In the annals of sports boxing has produced more black champions than in any other field and yet, in the realm of fiction, where there are numerous stories of white fighters —champions or otherwise. That is, for reasons unbeknownst to me, Tarzan remains King of a jungle he never inhabited. Hence, On The Ropes, in some small way hopes to help rectify this oversight; as well as bring to the story of the ’60’s all the excitement of being up front at ringside.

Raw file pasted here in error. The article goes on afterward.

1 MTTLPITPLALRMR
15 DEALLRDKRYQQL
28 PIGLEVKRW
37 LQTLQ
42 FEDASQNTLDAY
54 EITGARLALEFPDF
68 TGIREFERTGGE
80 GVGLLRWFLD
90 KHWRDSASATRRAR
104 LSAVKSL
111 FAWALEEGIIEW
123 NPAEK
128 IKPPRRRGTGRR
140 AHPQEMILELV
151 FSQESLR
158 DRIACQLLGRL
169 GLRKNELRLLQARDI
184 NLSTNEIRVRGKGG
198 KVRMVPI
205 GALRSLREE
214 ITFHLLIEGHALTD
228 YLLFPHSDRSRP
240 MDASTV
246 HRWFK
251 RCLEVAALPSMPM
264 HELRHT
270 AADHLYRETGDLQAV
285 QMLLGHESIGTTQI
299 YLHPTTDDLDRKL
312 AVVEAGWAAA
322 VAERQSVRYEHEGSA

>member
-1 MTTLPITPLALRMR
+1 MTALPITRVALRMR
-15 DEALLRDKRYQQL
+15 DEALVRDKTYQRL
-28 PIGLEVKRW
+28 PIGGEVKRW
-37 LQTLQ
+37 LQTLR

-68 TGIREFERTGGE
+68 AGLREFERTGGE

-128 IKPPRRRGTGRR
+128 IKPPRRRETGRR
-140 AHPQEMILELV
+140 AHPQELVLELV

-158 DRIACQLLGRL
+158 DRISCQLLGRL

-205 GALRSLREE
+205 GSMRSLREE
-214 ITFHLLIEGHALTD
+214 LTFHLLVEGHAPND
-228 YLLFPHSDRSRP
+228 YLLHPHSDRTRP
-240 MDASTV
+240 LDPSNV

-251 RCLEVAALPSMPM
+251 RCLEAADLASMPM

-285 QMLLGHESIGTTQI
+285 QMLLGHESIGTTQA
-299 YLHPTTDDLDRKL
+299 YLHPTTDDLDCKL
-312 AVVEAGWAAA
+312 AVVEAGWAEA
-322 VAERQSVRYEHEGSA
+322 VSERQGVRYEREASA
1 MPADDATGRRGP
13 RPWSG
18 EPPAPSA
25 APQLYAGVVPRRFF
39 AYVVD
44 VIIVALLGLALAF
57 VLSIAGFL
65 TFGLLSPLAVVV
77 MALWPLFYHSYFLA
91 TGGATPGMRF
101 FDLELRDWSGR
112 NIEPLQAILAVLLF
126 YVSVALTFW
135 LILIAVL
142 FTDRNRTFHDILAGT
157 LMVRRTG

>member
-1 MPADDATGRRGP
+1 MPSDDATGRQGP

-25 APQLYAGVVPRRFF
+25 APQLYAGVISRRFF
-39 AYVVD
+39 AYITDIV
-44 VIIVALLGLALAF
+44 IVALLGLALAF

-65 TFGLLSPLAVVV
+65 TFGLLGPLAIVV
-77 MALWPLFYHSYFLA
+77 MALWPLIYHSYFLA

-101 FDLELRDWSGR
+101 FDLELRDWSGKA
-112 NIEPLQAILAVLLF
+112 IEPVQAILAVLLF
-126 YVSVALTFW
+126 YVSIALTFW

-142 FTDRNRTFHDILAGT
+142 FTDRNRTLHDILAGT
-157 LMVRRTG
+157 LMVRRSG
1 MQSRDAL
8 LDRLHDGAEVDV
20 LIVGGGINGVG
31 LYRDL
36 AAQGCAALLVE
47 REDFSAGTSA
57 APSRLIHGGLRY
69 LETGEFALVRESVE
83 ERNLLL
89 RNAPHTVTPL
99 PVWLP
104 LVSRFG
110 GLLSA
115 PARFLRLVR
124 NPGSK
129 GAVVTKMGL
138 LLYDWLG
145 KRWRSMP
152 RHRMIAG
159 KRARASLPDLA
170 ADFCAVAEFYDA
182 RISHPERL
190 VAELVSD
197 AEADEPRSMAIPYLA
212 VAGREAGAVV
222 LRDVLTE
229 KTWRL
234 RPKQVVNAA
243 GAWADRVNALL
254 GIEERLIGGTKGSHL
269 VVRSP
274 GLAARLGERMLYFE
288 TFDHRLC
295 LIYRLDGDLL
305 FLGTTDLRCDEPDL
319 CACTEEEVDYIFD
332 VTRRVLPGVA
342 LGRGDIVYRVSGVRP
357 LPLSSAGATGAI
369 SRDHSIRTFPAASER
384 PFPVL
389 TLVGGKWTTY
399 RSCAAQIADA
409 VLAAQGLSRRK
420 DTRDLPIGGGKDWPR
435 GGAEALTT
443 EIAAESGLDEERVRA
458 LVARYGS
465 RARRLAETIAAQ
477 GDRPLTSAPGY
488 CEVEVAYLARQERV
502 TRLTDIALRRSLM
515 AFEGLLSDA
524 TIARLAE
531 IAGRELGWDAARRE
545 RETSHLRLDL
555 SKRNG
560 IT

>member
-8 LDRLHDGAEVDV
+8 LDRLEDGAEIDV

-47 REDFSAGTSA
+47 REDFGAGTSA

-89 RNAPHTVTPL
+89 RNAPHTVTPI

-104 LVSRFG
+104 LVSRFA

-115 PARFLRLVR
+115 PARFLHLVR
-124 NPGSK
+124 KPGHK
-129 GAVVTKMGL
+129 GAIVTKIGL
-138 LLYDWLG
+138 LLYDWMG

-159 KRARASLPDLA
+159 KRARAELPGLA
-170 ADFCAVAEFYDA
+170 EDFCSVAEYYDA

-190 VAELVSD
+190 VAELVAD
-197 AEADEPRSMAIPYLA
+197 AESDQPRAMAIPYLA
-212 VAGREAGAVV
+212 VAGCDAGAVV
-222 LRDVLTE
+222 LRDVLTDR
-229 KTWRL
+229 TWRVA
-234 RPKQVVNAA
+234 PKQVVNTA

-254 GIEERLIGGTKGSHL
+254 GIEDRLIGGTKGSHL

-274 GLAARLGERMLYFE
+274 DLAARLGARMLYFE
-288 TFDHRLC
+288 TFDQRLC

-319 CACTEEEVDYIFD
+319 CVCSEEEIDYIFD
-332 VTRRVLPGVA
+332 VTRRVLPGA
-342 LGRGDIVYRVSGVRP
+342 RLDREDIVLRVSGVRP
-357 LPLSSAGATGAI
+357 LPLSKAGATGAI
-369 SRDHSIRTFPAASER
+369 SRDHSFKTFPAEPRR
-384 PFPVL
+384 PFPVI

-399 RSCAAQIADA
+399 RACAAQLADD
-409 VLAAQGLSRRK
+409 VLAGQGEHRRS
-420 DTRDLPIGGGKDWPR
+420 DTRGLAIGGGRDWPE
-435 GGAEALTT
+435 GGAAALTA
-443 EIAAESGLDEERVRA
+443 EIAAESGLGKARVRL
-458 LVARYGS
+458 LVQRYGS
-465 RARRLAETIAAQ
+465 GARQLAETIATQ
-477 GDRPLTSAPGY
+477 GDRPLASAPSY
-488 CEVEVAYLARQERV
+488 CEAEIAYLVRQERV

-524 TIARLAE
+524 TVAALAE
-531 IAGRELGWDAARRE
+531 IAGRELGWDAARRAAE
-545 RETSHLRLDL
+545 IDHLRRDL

I dare say, On The Ropes is singular, much as in the same way the Iceberg Slim ghetto stories are, as Raging Bull, Requiem For A Heavyweight, Body & Soul, The Fighter, and the first film in the Rocky series, steeped in the ethos of the “ring,” are singular, and will attract readers who thrilled to these movies and stories; especially those wishing to take a backward view of the counter culture of the ’60’s, which produced the music that changed the era, and gave it a beat, from Bob Dylan’s, “Like A Rolling Stone,” and Jazz giant, John Coltrane’s, “A Love Supreme,” along with protest, Civil Dis-obedience, alternative life styles, and the now legendary ’69 Woodstock Music Festival. Moreover, those who found “Native Son,” “Mama black Widow,” “The Grapes of Wrath,” “Loose Change,” “The Man Who Cried I Am,” etc., memorable in that they help define the American character will especially appreciate “On The Ropes.” In short, “On The Ropes,” is multi-factorial, takes the ’60’s to task and explodes some of the more popular myths of the day. It also reveals a nobility of spirit that was characteristic of the Black Panthers that is little told and needs be recognized no less than our “Minutemen.” Indeed, the Panthers may rightly be compared to the knights of the Round Table legend. Their successes and failures are relatively similar. The stuff of heraldry surely!